I have previously written on Unicorn valuations and the false impression that the last private equity round’s price multiplied by all the prior issued shares (all with different liquidation preferences and other terms) is the equivalent of what the company is worth as a whole across all its shareholders.

With the potentially dramatically lower IPO valuation of WeWork compared to its many prior lofty capital raises, many market commentators have pondered the financial impact to those most recent investors who must be disappointed that their investment is seemingly “underwater.”  I remain amazed at the incredible misunderstanding and misanalysis of these private rounds as companies transition to the public arena.

When discussing public company valuations, the math is relatively easy.  There is a price per share and a known number of shares owned by the shareholders. Multiply them together and you have the equity value of the company.  For actively traded companies, this is a reasonable representation of what the company is worth since any shareholder could sell their shares for that price thereby receiving their piece of that valuation.  However, this methodology applied to private companies with multiple classes of preferred shares with various rights and preferences that differ from each other wrongly implies that each share is worth the same as the shares sold in the last round.

One of the most important things that an IPO accomplishes is that it simplifies the capital structure into (generally) a single common stock.  The several rounds of convertible preferred stock go through a mandatory conversion into common stock (the same stock that the IPO investor will receive) on the basis of the preferences of each preferred round.

Early in my investment banking career I learned that prospectuses are written “as if” the IPO has been completed.  In other words, the prospectus details what the company’s capitalization will be immediately upon completion of the IPO, not what existed just prior including all the conversions of the various preferred stocks. It’s “as if” the preferred stocks never existed.  The IPO investor doesn’t need to know what the terms of the now nonexistent preferred stocks were in order to make an informed investment decision.

So why is this important?  The implication of the media coverage of WeWork or any other Unicorn going public is that the most recent investors, who invested at lofty valuations, are being hurt (losing money) because of the substantial decline in the value at which the underwriters are proposing to price the IPO relative to the valuation at the time of their investment.  While it is true that a lower valuation means the shareholders in aggregate have something that is worth less, it is not true that all the classes of shareholders share pro rata in the decline in valuation.

Most of the fundraising rounds that result in Unicorn status have liquidation preferences, which include provisions protecting against the IPO price not equaling or exceeding the price the investor paid.  Although it is difficult to find out, and is not a required disclosure in the prospectus, the preferred investor usually builds in a minimum return for itself by having liquidation preferences that the IPO triggers.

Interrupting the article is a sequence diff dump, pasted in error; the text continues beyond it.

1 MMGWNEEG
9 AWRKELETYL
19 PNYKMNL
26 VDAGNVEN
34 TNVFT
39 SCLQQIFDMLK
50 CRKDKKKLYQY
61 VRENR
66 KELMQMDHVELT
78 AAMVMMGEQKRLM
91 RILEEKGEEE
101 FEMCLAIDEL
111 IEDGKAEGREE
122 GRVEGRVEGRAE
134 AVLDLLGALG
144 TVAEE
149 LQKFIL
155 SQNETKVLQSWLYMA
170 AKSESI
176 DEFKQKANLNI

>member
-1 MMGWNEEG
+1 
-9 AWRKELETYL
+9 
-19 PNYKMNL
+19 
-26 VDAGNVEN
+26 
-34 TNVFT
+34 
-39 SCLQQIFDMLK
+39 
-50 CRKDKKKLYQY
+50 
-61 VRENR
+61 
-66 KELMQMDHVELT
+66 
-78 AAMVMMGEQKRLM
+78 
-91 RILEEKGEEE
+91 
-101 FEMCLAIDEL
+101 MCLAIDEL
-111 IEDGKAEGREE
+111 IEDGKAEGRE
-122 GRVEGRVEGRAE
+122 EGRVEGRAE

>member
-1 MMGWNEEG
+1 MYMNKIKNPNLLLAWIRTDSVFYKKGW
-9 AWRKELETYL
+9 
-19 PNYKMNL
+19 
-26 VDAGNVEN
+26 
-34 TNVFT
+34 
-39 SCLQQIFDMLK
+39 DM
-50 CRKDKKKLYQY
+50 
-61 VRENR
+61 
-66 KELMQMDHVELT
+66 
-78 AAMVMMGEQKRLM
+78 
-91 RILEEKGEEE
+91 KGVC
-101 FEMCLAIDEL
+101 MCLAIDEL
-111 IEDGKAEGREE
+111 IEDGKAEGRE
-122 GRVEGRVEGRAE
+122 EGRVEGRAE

Although the mechanics may differ, here is an example of one situation with which I am familiar.  The new investor agrees to a seemingly extraordinary valuation where financial professionals wonder how the investor ever expects to make an adequate return on its investment.  In this case, the investor built in a guarantee that it would receive a return of 3x on its investment.  Normally the number of preferred shares an investor receives is equal to the investment divided by the price per share paid (valuation divided by fully-diluted shares). Each share of preferred stock has the right to be converted into common stock on a 1-to-1 basis.  However, the liquidation preference in this case guaranteed that the value of the common stock the investor would receive at the time of the forced IPO conversion would be worth not less than 3x the investment. Let’s say the IPO is done at a valuation exactly equal to the valuation at which the preferred investor bought his shares. Instead of receiving one share of common for each share of preferred, the conversion ratio is adjusted so that each preferred share receives three shares of common.  While in theory the “flat round” seemingly means everyone has maintained their value; in reality, the preferred has increased the value of what it owns at the expense of all the other shareholders.

This is a reasonably simple example.  Now apply this same technique to each of five or more rounds of preferred, each with its own liquidation preference applied in order of priority of earlier rounds of investment.  The consequences are further magnified in a “down round” where the valuation is cut in half.  Instead of receiving three common shares for each share of preferred, they receive six common shares in order to receive the equivalent of 3x their investment in common stock value.  This increases the percentage of fully-diluted common shares the former preferred shareholders own and decreases the percentage owned by the original common shareholders.  The fall in valuation is borne by the earlier investors, not the later preferred investment rounds in this example.

The point is that the consequences of a down round or reduction in the IPO valuation are not shared equally across all investors.  In fact, it is likely that the investors who paid the highest prices/valuations are probably still making a substantial return on their investment while the earlier rounds (especially the founders) are absorbing most of the decline in value.